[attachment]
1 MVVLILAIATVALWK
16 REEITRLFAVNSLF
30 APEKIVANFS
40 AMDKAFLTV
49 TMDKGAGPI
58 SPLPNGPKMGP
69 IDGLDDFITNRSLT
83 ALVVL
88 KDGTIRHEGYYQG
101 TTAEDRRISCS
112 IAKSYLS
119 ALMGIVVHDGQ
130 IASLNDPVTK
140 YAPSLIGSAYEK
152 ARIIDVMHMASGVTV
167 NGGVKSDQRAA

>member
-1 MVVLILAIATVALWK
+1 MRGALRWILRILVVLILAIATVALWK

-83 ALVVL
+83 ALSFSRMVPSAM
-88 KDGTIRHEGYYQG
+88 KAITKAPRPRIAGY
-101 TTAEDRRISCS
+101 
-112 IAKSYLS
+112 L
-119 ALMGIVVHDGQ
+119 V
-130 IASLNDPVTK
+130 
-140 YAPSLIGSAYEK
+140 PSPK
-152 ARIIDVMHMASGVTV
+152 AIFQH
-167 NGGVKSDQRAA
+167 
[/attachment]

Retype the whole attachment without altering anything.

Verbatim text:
1 MVVLILAIATVALWK
16 REEITRLFAVNSLF
30 APEKIVANFS
40 AMDKAFLTV
49 TMDKGAGPI
58 SPLPNGPKMGP
69 IDGLDDFITNRSLT
83 ALVVL
88 KDGTIRHEGYYQG
101 TTAEDRRISCS
112 IAKSYLS
119 ALMGIVVHDGQ
130 IASLNDPVTK
140 YAPSLIGSAYEK
152 ARIIDVMHMASGVTV
167 NGGVKSDQRAA

>member
-1 MVVLILAIATVALWK
+1 MRGALRWILRILVVLILAIATVALWK

-83 ALVVL
+83 ALSFSRMVPSAM
-88 KDGTIRHEGYYQG
+88 KAITKAPRPRIAGY
-101 TTAEDRRISCS
+101 
-112 IAKSYLS
+112 L
-119 ALMGIVVHDGQ
+119 V
-130 IASLNDPVTK
+130 
-140 YAPSLIGSAYEK
+140 PSPK
-152 ARIIDVMHMASGVTV
+152 AIFQH
-167 NGGVKSDQRAA
+167 